2012 forecast: What are your expectations?
The float perspective
Scott Thomsen, president, Guardian Flat Glass Group
"A fitting description for the activity in the global glass industry today is ‘volatile,’ and we don’t see that leveling off much, at least not in early 2012. On the residential side, monitoring key North American economic indicators such as new housing starts, construction permits, automotive new build rates, and replacement and remodeling indicators have us expecting little to no growth in glass in 2012. Many factors—such as unemployment, housing backlog, and financing—are holding back growth in the residential market. We are also planning on flat demand for the remodel and replacement sector for residential windows. The same holds true for commercial construction. New construction appears to be flat. Recent initiatives announced by President Obama to improve the energy efficiency in government buildings could result in an increase in retrofit projects. The question will be how long until the funds are available and what is the time lag until spending occurs in the channel. It’s important to keep in mind that glass is a cyclical business. It has a five-to-six-year industry cycle related to new assets coming online and glass supply and demand."
Bowie Neumayer, vice president, sales and marketing, Cardinal Glass Industries
"We should just change this to ‘what is your best guess for 2012?’ My best guess is that we will see some growth in both new construction and remodel starting in the second quarter: probably around 5 percent growth this year. As a footnote, most people were guessing 5 percent to 7 percent growth last year, and the market was probably off 9 percent."
Jon Hughes, director, Marketing & Programs, AGC Glass Company North America
"AGC has three main glass businesses in North America: Building, Automotive and Solar. With the global economic uncertainties, it is challenging … to predict the markets. We think that, at best, building will show very little growth, automotive in low single digits, and unfortunately, solar will shrink significantly enough to impact major investments."
The fabricator perspective
Kelly Schuller, president, Viracon
"We anticipate that the 2012 economy will be very similar to 2011; that in essence we are ‘bouncing along the bottom’ of what has been a very significant contraction in construction spending. We also see some chance for growth in U.S. construction activity in the latter part of 2012 if current global economic issues resolve themselves. At Viracon, we are taking advantage of this slower period to plan and prepare for our inevitable cyclical recovery in the near future."
Nick Sciola, president and owner, Hartung Glass Industries
"The sectors of our industry that we pay particular interest to are the residential and commercial markets. Residential is typically tied to housing starts, and since home equity has declined dramatically, the remodel market isn’t nearly as strong as it used to be. In housing starts, we’ve see some strength in the multifamily sector because more people are renting rather than buying. The forecast is for between 3 percent to 5 percent growth for housing starts in 2012, which translates into 600,000 starts next year compared to 2 million in 2005, 1.8 million in 2006 and 1.3 million in 2007. … Once hiring begins in earnest and unemployment drops below 6.5 percent nationally, we should see a greater increase in housing demand.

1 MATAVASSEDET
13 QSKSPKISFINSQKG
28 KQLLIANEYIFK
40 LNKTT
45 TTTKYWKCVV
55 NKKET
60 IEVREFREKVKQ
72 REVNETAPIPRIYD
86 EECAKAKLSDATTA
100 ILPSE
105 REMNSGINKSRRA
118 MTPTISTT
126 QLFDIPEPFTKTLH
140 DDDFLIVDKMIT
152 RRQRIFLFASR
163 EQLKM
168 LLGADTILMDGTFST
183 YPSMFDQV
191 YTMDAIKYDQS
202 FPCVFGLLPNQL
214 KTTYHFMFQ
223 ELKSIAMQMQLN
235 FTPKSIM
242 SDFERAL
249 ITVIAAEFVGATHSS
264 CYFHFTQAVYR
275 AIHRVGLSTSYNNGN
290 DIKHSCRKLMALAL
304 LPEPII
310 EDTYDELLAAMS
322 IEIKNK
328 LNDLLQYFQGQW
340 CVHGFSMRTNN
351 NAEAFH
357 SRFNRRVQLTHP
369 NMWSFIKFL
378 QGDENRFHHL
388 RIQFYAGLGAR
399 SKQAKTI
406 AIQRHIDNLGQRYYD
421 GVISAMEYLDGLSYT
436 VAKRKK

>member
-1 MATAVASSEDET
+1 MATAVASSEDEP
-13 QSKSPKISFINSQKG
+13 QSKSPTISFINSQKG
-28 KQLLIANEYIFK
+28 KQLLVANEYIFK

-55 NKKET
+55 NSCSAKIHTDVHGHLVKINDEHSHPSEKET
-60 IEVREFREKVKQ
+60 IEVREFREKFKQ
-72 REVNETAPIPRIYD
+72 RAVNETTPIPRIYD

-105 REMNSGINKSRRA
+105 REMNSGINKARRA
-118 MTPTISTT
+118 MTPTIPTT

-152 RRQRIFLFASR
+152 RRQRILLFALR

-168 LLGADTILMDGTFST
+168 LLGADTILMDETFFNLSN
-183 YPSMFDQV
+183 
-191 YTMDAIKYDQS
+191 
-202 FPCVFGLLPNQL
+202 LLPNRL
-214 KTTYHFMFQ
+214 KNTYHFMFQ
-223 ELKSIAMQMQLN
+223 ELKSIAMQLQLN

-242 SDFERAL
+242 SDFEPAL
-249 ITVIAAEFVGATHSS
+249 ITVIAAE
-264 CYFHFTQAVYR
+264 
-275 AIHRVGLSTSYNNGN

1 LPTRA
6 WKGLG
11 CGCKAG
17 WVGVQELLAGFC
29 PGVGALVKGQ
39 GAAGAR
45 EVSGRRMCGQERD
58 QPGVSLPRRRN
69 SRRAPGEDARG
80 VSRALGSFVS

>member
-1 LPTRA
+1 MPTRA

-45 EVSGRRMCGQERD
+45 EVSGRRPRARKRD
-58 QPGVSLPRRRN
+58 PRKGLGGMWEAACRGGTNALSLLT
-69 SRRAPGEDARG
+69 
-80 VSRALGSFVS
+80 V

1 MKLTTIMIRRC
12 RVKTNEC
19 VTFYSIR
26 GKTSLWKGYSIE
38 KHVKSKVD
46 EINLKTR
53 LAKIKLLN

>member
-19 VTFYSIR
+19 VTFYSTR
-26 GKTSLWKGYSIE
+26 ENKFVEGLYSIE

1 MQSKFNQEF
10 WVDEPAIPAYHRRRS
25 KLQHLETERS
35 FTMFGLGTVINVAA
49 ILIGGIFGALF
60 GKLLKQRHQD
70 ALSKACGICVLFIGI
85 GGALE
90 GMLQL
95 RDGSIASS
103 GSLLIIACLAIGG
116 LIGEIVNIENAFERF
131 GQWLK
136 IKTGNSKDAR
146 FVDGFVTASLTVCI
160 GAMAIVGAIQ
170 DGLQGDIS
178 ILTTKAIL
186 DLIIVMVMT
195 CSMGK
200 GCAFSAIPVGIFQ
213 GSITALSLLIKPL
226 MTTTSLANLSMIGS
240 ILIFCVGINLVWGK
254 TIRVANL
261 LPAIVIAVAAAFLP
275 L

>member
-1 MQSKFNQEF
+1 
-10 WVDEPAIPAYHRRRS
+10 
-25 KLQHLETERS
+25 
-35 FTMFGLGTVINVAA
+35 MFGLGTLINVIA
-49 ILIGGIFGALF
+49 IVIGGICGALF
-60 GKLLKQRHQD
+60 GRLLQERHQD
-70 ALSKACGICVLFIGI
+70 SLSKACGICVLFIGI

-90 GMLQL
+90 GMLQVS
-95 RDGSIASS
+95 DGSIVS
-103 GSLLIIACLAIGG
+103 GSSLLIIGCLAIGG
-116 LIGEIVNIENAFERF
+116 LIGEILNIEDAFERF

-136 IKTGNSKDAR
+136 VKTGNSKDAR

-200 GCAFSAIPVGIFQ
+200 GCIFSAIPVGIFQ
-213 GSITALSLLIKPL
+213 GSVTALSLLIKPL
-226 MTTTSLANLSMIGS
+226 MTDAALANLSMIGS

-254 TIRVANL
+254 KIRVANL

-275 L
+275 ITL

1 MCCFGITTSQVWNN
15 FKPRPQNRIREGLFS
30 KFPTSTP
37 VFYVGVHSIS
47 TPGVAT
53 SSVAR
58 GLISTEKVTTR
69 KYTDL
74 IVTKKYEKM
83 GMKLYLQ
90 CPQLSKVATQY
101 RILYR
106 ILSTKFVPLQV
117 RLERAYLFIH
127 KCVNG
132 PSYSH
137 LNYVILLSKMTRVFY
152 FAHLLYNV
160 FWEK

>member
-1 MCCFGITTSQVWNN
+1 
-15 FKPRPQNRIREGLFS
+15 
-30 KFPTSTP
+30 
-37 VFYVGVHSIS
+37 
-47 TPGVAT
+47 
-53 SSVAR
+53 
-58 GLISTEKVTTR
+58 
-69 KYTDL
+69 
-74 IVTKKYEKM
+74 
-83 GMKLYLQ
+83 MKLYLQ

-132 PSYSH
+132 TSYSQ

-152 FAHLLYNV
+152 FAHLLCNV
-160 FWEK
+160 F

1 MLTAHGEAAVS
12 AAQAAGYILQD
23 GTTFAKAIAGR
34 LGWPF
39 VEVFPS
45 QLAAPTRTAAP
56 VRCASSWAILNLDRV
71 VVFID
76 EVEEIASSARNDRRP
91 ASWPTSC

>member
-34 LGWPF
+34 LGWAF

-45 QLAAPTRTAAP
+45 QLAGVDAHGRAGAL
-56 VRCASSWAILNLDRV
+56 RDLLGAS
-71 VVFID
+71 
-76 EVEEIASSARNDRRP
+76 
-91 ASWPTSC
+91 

"With regards to commercial construction, which includes public and private projects, we believe 2012 will be a flat year, similar to 2011, which was relatively flat except for a few large public projects. Financing remains the problem. Even if the architects are getting work to design new projects, developers still need financing. There is just so much uncertainty and much higher roadblocks to financing now. So even if you see an uptick in the ABI, a lot of that work doesn’t necessarily come to fruition as a start to the project, or at least there is a lag."
The supplier perspective
"Though we saw economic recovery gradually gain traction throughout 2011, we expect the nonresidential building construction market in North America to decline moderately in 2012. Unfortunately, this looks to be the fourth consecutive year of market decline. The primary leading indicators of nonresidential building construction – McGraw-Hill’s New Contracts Awarded and AIA’s Architecture Billings Index –point toward a relatively stagnant market in 2012. Moreover, due to the impact of the escalating crisis in Europe, economic uncertainty in North America and volatility in the financial markets, we expect the market will continue to experience significant pressure in 2012. Sector-specific constraints are also likely to further erode construction spending in 2012. State and local governments, the primary drivers of the institutional buildings sector, continue to restrain spending due to low tax receipts and high debt burdens. In the commercial buildings sector, mortgage delinquency rates have not abated. So with commercial real estate debt maturities likely to reach $1 trillion-plus during 2011-2013, financing and refinancing commercial projects will remain difficult."